The flowers are blooming and we have a wonderful collection of Spring poems for you!
FEUERZAUBER BY LOUIS UNTERMEYER
I never knew the earth had so much gold— The fields run over with it, and this hill Hoary and old, Is young with buoyant blooms that flame and thrill.
Such golden fires, such yellow—lo, how good This spendthrift world, and what a lavish God! This fringe of wood, Blazing with buttercup and goldenrod.
You too, beloved, are changed. Again I see Your face grow mystical, as on that night You turned to me, And all the trembling world—and you—were white.
Aye, you are touched; your singing lips grow dumb; The fields absorb you, color you entire . . . And you become A goddess standing in a world of fire!
TO DAFFODILS BY ROBERT HERRICK
Fair Daffodils, we weep to see You haste away so soon; As yet the early-rising sun
Has not attain'd his noon. Stay, stay, Until the hasting day Has run But to the even-song; And, having pray'd together, we Will go with you along.
We have short time to stay, as you, We have as short a spring; As quick a growth to meet decay, As you, or anything. We die As your hours do, and dry Away, Like to the summer's rain; Or as the pearls of morning's dew, Ne'er to be found again.
SONG : SPRING BY WILLAIM SHAKESPEARE
(from Love's Labours Lost)
When daisies pied and violets blue And lady-smocks all silver-white And cuckoo-buds of yellow hue Do paint the meadows with delight, The cuckoo then, on every tree, Mocks married men; for thus sings he, Cuckoo;
Cuckoo, cuckoo: Oh word of fear, Unpleasing to a married ear!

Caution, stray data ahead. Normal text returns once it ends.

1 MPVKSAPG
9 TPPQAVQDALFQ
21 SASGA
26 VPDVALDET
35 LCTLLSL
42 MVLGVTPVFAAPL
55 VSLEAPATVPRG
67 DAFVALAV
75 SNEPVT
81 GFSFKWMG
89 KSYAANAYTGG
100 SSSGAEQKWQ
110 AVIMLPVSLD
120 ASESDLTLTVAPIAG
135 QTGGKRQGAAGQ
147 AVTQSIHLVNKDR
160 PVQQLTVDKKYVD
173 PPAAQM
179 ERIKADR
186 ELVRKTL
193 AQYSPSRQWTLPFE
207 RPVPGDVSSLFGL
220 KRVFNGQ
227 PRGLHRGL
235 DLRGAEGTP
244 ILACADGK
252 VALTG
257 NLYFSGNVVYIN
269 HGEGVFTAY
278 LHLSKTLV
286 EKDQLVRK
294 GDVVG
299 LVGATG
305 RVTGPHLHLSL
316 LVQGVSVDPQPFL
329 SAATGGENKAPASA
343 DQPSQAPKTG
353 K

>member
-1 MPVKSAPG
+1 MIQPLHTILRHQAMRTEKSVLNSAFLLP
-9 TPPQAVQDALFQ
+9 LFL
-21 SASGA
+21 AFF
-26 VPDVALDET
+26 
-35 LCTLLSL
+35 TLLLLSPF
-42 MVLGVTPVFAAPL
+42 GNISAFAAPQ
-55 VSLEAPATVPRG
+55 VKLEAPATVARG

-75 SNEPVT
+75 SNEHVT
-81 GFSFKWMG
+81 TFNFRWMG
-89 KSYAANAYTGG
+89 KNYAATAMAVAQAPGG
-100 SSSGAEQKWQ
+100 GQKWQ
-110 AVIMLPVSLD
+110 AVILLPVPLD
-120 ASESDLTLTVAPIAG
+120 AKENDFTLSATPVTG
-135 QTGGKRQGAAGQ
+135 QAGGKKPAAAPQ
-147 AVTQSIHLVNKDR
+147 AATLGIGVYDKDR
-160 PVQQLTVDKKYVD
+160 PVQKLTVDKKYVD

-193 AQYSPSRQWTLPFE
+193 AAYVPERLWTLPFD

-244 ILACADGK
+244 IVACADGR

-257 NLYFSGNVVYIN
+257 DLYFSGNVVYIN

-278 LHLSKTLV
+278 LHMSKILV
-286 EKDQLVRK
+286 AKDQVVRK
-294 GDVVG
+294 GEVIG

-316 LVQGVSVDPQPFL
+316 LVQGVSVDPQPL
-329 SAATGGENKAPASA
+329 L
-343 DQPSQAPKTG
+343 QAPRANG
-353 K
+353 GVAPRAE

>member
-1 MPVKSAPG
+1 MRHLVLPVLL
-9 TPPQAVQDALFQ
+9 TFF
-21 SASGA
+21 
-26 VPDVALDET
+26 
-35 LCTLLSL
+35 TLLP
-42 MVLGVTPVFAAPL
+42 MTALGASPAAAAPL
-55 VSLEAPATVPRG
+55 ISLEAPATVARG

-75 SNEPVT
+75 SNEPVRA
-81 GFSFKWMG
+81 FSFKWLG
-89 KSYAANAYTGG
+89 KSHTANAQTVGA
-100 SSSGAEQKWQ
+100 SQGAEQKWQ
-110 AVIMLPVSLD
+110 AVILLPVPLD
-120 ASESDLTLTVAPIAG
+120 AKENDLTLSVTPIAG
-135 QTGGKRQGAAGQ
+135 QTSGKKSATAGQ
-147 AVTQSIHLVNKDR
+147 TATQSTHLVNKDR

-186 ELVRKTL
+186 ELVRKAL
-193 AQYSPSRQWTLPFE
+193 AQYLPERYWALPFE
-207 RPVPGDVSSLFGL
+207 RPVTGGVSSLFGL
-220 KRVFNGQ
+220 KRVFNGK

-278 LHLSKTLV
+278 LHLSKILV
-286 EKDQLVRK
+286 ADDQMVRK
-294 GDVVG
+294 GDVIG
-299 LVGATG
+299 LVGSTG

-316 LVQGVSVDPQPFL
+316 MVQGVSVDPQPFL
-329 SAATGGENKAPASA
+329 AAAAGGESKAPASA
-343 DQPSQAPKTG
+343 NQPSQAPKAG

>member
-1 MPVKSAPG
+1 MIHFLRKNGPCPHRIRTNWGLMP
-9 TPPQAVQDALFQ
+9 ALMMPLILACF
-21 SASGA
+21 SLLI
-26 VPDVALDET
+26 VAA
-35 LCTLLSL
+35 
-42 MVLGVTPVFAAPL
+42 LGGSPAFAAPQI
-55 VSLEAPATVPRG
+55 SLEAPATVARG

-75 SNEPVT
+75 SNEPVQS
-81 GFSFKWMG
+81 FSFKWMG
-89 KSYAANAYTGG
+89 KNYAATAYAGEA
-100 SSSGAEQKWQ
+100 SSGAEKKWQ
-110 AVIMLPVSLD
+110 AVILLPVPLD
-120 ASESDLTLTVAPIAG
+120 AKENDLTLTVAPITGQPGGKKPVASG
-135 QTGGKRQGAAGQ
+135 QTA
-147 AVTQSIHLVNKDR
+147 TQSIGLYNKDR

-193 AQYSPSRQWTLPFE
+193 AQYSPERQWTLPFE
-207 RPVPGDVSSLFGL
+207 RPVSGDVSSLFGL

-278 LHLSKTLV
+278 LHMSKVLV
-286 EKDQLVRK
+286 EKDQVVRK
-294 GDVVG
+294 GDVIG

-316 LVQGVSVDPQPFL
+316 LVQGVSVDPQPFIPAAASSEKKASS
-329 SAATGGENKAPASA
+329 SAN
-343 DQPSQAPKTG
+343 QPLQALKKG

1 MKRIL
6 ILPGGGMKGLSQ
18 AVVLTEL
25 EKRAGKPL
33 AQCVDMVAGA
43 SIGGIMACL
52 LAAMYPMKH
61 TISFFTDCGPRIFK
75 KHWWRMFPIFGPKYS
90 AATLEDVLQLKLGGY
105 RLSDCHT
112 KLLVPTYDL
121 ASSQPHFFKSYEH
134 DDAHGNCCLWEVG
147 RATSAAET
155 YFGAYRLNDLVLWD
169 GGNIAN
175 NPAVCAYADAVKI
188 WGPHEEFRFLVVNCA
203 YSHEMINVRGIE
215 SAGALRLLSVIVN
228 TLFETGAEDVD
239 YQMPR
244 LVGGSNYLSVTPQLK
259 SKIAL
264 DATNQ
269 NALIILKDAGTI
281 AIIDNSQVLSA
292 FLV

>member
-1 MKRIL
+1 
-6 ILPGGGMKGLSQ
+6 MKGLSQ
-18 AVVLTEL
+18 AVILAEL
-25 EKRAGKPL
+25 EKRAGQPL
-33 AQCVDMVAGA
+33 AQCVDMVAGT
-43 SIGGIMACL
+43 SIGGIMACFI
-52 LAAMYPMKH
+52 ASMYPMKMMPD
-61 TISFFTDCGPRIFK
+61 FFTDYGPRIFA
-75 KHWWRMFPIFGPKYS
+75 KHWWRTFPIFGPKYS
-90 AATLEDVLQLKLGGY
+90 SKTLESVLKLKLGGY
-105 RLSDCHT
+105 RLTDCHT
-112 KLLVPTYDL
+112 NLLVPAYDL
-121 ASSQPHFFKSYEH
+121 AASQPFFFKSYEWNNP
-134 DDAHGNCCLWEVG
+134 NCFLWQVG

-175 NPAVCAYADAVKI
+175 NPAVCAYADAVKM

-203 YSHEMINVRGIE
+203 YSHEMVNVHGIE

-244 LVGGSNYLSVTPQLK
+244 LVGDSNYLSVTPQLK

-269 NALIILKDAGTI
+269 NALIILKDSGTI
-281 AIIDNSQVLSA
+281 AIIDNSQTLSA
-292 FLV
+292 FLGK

When shepherds pipe on oaten straws, And merry larks are plowmen’s clocks, When turtles tread, and rooks, and daws, And maidens bleach their summer smocks, The cuckoo then, on every tree, Mocks married men; for thus sings he,
Cuckoo; Cuckoo, cuckoo: Oh word of fear, Unpleasing to a married ear!
[IN JUST-] BY E.E. CUMMINGS
in Just- spring when the world is mud- luscious the little lame balloonman whistles far and wee and eddieandbill come running from marbles and piracies and it's spring when the world is puddle-wonderful the queer old balloonman whistles far and wee and bettyandisbel come dancing from hop-scotch and jump-rope and it's spring and the goat-footed balloonMan whistles far and wee
MAY BY JONATHAN GALASSI
The backyard apple tree gets sad so soon, takes on a used-up, feather-duster look within a week.
The ivy’s spring reconnaissance campaign sends red feelers out and up and down to find the sun.
Ivy from last summer clogs the pool, brewing a loamy, wormy, tea-leaf mulch soft to the touch
and rank with interface of rut and rot. The month after the month they say is cruel is and is not.
DAFFODILS BY WILLIAM WORDSWORTH
I wandered lonely as a cloud
That floats on high o'er vales and hills,
When all at once I saw a crowd,
A host, of golden daffodils;
Beside the lake, beneath the trees,
Fluttering and dancing in the breeze.
Continuous as the stars that shine
And twinkle on the milky way,
They stretched in never-ending line
Along the margin of a bay:
Ten thousand saw I at a glance,
Tossing their heads in sprightly dance.
The waves beside them danced; but they
Out-did the sparkling waves in glee:
A poet could not but be gay,
In such a jocund company:
I gazed—and gazed—but little thought
What wealth the show to me had brought:
For oft, when on my couch I lie
In vacant or in pensive mood,
They flash upon that inward eye
Which is the bliss of solitude;
And then my heart with pleasure fills,
And dances with the daffodils.
We hope you enjoyed our lovely spring poems! If you have any to recommend, go ahead and tell us in the comments!